Rider News implements new rule when interviewing sources

By Amethyst Martinez & Jake Tiger

An essential part of journalism is fair and balanced reporting that expresses the interests of each party. The Rider News strives to represent all sides of its tight-knit community, whether it be administration, staff, students or faculty, but in recent weeks, declined interview requests and a lack of urgency have limited our ability to do that.

Conducting interviews is the foundation of all reporting. However, this semester, The Rider News has dealt with uncooperative sources. They have been unwilling to speak on the phone or in person with our reporters, some even flat out denying an interview whatsoever.

Unfortunately, this poses a danger to our reporting process.

As a result, our content can sometimes suggest a bias toward the side of those that are willing to speak to the media and represent their corner of the community. In reality, it’s a lack of cooperation from other sources, leaving those viewpoints unheard.

Due to these struggles, we will no longer be accepting email interviews, because they threaten our goal to provide accurate reporting. We are taught in our journalism classes, and know from personal experience, that emailed responses to reporters’ questions often fail to communicate emotion and connotation. Written answers can be carefully crafted without feeling or could even be authored by someone else entirely, and the lengthy emailing process that comes with posing critical follow-up questions seeking clarification can infringe upon our tight weekly deadlines.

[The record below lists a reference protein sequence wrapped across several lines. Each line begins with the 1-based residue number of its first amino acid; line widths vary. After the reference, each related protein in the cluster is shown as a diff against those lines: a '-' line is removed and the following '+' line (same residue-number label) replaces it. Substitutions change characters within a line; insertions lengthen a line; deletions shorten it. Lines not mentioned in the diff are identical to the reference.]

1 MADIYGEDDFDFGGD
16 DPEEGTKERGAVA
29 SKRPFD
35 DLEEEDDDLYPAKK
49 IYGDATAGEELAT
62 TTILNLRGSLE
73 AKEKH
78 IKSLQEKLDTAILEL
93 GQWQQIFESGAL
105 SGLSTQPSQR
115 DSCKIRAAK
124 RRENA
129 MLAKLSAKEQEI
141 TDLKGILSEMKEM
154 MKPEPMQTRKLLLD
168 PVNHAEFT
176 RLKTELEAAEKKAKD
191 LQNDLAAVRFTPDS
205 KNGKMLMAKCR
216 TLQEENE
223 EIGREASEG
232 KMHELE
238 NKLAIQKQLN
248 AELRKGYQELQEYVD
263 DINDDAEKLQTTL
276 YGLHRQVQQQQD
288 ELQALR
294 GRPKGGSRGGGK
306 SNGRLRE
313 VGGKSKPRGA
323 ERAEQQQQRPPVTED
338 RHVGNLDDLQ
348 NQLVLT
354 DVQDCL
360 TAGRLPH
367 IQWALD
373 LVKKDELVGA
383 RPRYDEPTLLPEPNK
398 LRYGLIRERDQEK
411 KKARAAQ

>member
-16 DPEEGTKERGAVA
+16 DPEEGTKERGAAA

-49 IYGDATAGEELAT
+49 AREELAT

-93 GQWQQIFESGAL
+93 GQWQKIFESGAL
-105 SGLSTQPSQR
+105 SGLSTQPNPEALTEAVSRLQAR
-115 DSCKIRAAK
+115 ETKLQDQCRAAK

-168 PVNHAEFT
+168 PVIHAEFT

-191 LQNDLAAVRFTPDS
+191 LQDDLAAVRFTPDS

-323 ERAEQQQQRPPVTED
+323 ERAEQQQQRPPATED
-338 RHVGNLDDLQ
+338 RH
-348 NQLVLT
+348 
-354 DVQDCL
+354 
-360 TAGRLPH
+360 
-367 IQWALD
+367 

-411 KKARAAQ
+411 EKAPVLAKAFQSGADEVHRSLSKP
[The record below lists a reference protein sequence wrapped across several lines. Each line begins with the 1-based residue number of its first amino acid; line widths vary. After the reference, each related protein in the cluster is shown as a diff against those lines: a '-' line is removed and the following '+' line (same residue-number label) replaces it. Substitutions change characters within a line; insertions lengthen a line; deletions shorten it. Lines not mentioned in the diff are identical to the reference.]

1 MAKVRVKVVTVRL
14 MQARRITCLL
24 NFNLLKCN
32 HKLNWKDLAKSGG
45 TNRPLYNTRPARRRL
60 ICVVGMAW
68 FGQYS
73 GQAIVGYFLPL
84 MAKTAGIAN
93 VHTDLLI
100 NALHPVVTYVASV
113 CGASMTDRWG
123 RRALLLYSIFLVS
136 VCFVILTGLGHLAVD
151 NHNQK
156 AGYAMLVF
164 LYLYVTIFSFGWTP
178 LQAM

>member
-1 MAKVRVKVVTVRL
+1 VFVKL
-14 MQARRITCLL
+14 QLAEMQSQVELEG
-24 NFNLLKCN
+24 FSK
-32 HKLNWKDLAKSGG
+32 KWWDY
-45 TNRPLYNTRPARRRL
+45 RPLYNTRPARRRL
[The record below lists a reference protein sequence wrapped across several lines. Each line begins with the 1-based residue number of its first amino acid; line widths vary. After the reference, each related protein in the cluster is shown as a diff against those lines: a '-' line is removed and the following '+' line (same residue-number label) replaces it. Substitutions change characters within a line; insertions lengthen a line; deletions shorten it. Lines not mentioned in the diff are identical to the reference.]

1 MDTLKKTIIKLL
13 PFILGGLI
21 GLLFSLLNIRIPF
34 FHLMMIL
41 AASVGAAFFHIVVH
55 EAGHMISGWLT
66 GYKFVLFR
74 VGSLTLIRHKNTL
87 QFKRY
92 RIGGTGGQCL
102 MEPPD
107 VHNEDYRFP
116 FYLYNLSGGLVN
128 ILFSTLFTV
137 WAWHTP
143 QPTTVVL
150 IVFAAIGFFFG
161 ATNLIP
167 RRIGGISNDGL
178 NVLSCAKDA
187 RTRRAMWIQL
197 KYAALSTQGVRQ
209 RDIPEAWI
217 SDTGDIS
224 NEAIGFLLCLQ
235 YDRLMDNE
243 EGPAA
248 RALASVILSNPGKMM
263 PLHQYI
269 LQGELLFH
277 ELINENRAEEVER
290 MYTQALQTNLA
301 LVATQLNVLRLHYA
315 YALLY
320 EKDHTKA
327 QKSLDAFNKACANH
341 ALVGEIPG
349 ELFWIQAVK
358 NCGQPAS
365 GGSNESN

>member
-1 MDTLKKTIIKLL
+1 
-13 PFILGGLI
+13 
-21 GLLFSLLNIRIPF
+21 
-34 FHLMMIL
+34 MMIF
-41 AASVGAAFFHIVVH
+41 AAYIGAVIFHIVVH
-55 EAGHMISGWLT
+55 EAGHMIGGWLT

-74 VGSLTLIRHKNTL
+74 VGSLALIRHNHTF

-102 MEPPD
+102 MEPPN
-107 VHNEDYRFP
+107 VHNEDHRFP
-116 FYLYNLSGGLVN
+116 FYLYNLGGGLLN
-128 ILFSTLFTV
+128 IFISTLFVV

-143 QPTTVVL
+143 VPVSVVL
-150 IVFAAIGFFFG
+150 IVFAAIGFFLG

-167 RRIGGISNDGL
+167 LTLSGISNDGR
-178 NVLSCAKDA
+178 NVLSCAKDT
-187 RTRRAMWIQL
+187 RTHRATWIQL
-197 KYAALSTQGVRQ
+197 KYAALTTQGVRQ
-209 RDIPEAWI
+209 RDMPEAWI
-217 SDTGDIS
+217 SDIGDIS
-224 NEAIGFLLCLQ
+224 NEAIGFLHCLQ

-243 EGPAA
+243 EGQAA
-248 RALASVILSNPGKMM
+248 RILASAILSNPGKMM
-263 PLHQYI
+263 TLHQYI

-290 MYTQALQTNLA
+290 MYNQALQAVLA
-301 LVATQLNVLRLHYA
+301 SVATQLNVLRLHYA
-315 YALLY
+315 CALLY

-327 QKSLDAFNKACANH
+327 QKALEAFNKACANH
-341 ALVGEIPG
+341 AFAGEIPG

The editorial board unanimously agreed on this new rule that will be implemented across all four sections. This rule will increase the value of our experiences as student journalists, and greatly enhance our coverage in an effort to allow all sides of a story to have a voice. It also allows us to continue to be an award-winning newspaper for many years to come. Articles with emailed quotes simply do not meet the journalism standards that judges expect in state and regional journalism competitions.

Moving forward, phone and Zoom interviews will be accepted, but in-person meetings will always be the goal.

If we reach out to you for an interview, know that we care about your perspective, and want to represent your part in something that is important to the community, whether it be administrative tensions, a new club on campus or a gutsy win at Ben Cohen Field. We want to tell your story and inform the Rider community, as is our job to do so.

The Rider News continues to provide valuable, real-world experience for the university’s top media students, and has helped our reporters enter some of the nation’s best journalism graduate programs and newsrooms.

Not only are our award-winning reporters writing stories every week for our publication, they are also full-time students who no longer want to continuously reach out to sources that are reluctant to speak to us. We desperately want to accurately and comprehensively tell the story of Rider, but that is impossible without the cooperation of those who are creating it. We cannot do our job without you.

So, tell us your stories, and all we ask for is candidness, honesty and respect. We strive to represent all sectors of the university, and we will continue to do that in our stories every week, as we have for nearly a century. Hundreds of journalists have been through the doors of our newsroom, and that legacy will continue for future students in the years to come, as long as members of our community are willing to help us do what we love.

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